Before the big rally last week, a client asked me whether bonds had become more volatile than stocks.
Although he was partially kidding, his point was right on: bonds have been volatile this year, especially in recent weeks. And the rally last week still adds to volatility, it’s just easier to stomach when prices are rising.
To illustrate the rise on bond volatility, I calculate the 20-day rolling volatility of the Bloomberg Aggregate bond index. This index includes all taxable investment-grade bonds, except inflation-protected Treasury bonds (TIPs).
You can see that the green line is pretty consistent over the past decade, outside of the pandemic, when everything went haywire, and since the start of 2022, when interest rates started to shoot higher, which hurt bond prices.
It may have been cooling a little bit this year until the last week weeks, but it’s hard to tell since the data is pretty noisy.
For comparison’s sake, I did the same thing for the S&P 500, but you see a lot more volatility with stocks, which shouldn’t be much of a surprise to anyone.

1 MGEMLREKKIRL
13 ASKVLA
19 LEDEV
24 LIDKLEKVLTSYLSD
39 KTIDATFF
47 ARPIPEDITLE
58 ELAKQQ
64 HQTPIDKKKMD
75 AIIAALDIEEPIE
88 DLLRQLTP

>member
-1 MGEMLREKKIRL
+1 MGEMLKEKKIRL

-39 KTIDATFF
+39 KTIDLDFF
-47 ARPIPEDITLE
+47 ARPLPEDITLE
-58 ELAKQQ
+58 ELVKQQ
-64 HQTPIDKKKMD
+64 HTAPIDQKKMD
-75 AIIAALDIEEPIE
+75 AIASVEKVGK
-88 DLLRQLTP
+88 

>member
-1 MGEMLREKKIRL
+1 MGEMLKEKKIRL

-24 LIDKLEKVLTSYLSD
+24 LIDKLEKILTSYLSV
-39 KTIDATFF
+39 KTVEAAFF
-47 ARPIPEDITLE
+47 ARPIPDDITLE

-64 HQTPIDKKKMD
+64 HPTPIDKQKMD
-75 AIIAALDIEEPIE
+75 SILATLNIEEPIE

Note that I clipped the chart with an annualized standard deviation of 40 percent. When the pandemic hit, volatility rose to almost 100 percent, which altered the chart so much that you couldn’t see any variation in bonds whatsoever.
I think it’s interesting to see how volatility comes and goes with stocks. At one-point last month, the volatility of stocks was almost as low as bonds, which is both a statement about how low stock volatility was and the elevated level of bond volatility.
Even still, though, the big message of the chart is that stocks were and are way more volatile than bonds. Bonds don’t offer perfect safety and have been volatile of late, but their volatility is low relative to stocks.
That said, I’m ready for bond volatility to drop to pre-2022 levels indefinitely. We’ll see.